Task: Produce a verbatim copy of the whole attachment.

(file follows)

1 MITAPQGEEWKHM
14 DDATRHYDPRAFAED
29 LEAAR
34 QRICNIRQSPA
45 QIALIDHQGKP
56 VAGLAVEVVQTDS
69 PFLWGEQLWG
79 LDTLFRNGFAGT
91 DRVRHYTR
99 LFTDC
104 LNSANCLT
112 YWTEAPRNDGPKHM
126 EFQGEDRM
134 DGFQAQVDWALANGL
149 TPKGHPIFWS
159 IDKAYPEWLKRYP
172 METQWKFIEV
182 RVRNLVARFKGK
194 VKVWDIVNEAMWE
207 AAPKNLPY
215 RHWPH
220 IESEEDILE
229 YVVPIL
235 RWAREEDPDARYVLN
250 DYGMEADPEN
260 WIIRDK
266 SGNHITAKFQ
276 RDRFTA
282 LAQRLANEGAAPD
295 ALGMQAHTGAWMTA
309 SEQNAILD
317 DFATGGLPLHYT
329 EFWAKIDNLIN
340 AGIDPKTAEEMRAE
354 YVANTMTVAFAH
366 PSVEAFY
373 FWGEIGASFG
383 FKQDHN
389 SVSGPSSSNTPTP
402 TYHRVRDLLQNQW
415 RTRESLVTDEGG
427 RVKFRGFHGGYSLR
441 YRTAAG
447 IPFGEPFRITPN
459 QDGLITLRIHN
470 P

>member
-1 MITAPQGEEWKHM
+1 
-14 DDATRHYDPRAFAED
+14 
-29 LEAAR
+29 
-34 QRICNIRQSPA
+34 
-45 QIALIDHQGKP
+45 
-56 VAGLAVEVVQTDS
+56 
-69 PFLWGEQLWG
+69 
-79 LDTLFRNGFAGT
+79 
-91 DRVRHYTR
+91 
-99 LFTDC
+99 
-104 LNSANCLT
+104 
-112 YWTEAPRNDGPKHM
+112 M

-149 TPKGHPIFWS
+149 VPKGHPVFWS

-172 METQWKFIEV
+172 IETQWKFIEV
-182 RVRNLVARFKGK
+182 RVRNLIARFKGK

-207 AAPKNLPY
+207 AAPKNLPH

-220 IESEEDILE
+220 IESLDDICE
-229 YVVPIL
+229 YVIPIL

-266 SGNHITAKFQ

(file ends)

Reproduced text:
1 MITAPQGEEWKHM
14 DDATRHYDPRAFAED
29 LEAAR
34 QRICNIRQSPA
45 QIALIDHQGKP
56 VAGLAVEVVQTDS
69 PFLWGEQLWG
79 LDTLFRNGFAGT
91 DRVRHYTR
99 LFTDC
104 LNSANCLT
112 YWTEAPRNDGPKHM
126 EFQGEDRM
134 DGFQAQVDWALANGL
149 TPKGHPIFWS
159 IDKAYPEWLKRYP
172 METQWKFIEV
182 RVRNLVARFKGK
194 VKVWDIVNEAMWE
207 AAPKNLPY
215 RHWPH
220 IESEEDILE
229 YVVPIL
235 RWAREEDPDARYVLN
250 DYGMEADPEN
260 WIIRDK
266 SGNHITAKFQ
276 RDRFTA
282 LAQRLANEGAAPD
295 ALGMQAHTGAWMTA
309 SEQNAILD
317 DFATGGLPLHYT
329 EFWAKIDNLIN
340 AGIDPKTAEEMRAE
354 YVANTMTVAFAH
366 PSVEAFY
373 FWGEIGASFG
383 FKQDHN
389 SVSGPSSSNTPTP
402 TYHRVRDLLQNQW
415 RTRESLVTDEGG
427 RVKFRGFHGGYSLR
441 YRTAAG
447 IPFGEPFRITPN
459 QDGLITLRIHN
470 P

>member
-1 MITAPQGEEWKHM
+1 
-14 DDATRHYDPRAFAED
+14 
-29 LEAAR
+29 
-34 QRICNIRQSPA
+34 
-45 QIALIDHQGKP
+45 
-56 VAGLAVEVVQTDS
+56 
-69 PFLWGEQLWG
+69 
-79 LDTLFRNGFAGT
+79 
-91 DRVRHYTR
+91 
-99 LFTDC
+99 
-104 LNSANCLT
+104 
-112 YWTEAPRNDGPKHM
+112 M

-149 TPKGHPIFWS
+149 VPKGHPVFWS

-172 METQWKFIEV
+172 IETQWKFIEV
-182 RVRNLVARFKGK
+182 RVRNLIARFKGK

-207 AAPKNLPY
+207 AAPKNLPH

-220 IESEEDILE
+220 IESLDDICE
-229 YVVPIL
+229 YVIPIL

-266 SGNHITAKFQ